I recently was asked a series of questions on being a creative in a corporate environment. It’s a timely subject as corporations are building high-quality in-house design and advertising groups like never before. The In-House Agency Forum (IHAF) was founded in 2005 to provide connections and community for in-house creative groups and now has over 250 member companies.
Corporate in-house creative groups provide services internally and, in some cases, to external clients. Successfully nurturing talent inside giant corporations is trickier and, in my experience, more challenging in the corporate environment than it is in small creative groups. I see the difficulties daily in my consulting practice. And I also see outstanding work coming out of some seemingly unlikely places like Amazon and Fidelity.
First, why are corporations going in-house?
The result is that internally produced design and advertising is becoming the new corporate norm.
Does the size of the corporation affect creativity?
Impact on creativity is determined more by group size than size of the corporation itself. Creatives do their best work in small groups where they feel known and appreciated. The corporation can have hundreds of thousands of employees, but if the creative group is small, company size isn’t an issue.
What makes being creative difficult in a corporate environment?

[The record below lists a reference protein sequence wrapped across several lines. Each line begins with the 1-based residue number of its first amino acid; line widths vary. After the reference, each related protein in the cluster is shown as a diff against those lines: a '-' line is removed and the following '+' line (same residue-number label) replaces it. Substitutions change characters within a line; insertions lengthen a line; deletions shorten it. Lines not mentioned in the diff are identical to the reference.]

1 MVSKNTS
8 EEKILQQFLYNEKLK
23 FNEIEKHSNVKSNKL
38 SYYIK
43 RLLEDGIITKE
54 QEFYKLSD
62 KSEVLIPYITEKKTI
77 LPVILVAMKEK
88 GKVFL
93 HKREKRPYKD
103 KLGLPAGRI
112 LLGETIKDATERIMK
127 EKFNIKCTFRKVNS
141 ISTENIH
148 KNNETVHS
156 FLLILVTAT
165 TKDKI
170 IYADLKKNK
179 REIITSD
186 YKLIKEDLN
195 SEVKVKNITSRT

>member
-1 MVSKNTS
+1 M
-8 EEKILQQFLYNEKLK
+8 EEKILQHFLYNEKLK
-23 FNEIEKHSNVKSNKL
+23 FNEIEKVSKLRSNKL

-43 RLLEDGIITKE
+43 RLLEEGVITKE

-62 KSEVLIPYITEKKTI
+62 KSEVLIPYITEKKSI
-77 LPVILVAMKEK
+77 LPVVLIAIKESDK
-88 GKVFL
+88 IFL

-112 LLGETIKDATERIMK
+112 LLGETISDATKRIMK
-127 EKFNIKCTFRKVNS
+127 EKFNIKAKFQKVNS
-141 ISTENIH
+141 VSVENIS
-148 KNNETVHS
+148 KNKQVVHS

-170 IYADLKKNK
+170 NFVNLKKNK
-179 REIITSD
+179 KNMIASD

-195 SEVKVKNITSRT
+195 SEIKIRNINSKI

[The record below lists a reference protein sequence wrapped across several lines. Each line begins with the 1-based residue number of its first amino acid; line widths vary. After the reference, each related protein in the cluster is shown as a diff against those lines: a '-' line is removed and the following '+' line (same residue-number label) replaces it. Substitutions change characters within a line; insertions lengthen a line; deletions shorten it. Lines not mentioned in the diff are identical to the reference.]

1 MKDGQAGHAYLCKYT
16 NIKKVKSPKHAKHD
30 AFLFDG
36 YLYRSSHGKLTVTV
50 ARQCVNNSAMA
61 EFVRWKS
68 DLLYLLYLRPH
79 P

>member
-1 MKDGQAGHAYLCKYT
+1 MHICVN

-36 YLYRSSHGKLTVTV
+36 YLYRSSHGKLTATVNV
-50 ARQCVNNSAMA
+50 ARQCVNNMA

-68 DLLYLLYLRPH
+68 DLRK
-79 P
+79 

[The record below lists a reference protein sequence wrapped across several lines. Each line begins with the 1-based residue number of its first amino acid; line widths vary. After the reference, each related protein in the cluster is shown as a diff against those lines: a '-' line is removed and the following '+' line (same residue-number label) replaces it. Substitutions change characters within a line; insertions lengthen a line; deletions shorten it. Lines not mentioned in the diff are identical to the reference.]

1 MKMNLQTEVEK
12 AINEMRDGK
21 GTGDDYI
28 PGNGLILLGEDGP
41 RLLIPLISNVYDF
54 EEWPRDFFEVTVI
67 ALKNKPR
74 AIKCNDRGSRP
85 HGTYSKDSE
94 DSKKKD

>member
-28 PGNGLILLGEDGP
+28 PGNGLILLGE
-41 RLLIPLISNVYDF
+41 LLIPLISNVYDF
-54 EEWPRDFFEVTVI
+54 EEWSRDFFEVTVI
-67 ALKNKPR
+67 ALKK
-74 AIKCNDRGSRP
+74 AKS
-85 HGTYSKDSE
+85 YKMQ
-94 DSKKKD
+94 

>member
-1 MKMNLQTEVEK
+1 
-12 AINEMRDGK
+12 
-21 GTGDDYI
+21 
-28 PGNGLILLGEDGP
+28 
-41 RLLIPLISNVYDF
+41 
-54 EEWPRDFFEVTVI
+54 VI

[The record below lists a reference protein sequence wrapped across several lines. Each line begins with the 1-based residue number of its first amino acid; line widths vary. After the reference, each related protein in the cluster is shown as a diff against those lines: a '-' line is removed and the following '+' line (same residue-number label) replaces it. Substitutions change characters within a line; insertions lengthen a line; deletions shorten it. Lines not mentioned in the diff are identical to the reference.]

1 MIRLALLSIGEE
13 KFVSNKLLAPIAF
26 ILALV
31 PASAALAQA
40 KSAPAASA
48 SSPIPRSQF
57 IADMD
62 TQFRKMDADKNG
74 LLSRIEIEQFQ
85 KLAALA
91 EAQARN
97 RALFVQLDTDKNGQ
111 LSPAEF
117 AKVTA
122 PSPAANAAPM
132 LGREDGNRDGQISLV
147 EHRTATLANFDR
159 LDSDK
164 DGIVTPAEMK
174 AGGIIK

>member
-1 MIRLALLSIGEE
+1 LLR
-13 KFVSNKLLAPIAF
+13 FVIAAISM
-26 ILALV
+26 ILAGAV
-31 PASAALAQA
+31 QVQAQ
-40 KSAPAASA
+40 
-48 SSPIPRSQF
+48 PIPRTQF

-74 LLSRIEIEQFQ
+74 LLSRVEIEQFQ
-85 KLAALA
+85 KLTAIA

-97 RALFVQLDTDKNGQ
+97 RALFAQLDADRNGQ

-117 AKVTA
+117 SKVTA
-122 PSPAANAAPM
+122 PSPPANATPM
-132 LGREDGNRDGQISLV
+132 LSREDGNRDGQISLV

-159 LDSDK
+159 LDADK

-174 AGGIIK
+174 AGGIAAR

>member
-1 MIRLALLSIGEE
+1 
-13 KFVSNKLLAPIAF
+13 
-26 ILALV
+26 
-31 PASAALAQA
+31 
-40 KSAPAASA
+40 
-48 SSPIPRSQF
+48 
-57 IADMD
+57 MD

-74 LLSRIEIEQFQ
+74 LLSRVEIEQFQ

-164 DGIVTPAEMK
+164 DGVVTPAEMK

Creatives are more empathic than most. Empathy is both why and how our work connects with people emotionally. We creatives are motivated more by the work we do and less by money. However, it’s far more common to find linear thinkers––whose job it is to help the organization meet its financial goals––in corporate management roles. This difference in focus can create conflicts.
Problems also occur when the creative team is treated like a service versus a stakeholder. When creatives feel their work is contributing to the organization’s higher purpose and they are acknowledged for their effort, they are happy and motivated. If they are viewed as the place to get an executive’s PowerPoint fixed at the last minute, they feel victimized.
What’s the difference between being a service provider and stakeholder?
Service providers do what they are asked. Stakeholders are asked what’s the right thing to do.
Here’s a classic: The buyer brings a competitor’s packaging to the creative team and says: “Copy this. Just change it enough so we don’t get sued.” As you can imagine, this makes for unhappy talent and ineffective work.
How does a corporation manage hierarchy and veto power in a way that encourages creative groups?
It must be clear to all that managers are making decisions that both further the higher purpose of the organization and respect the contributions that the creatives make. Creatives must understand and respect the driving forces of the organization. When this is the case, veto power and hierarchy are respected.
Remember always that creatives are motivated by the chance to do work that matters and by appreciation of their peers, not money.
Be sure to attend Ted's session "Nurturing Creativity in a Corporate Environment" at MarketMix2017. Go to Register for more details.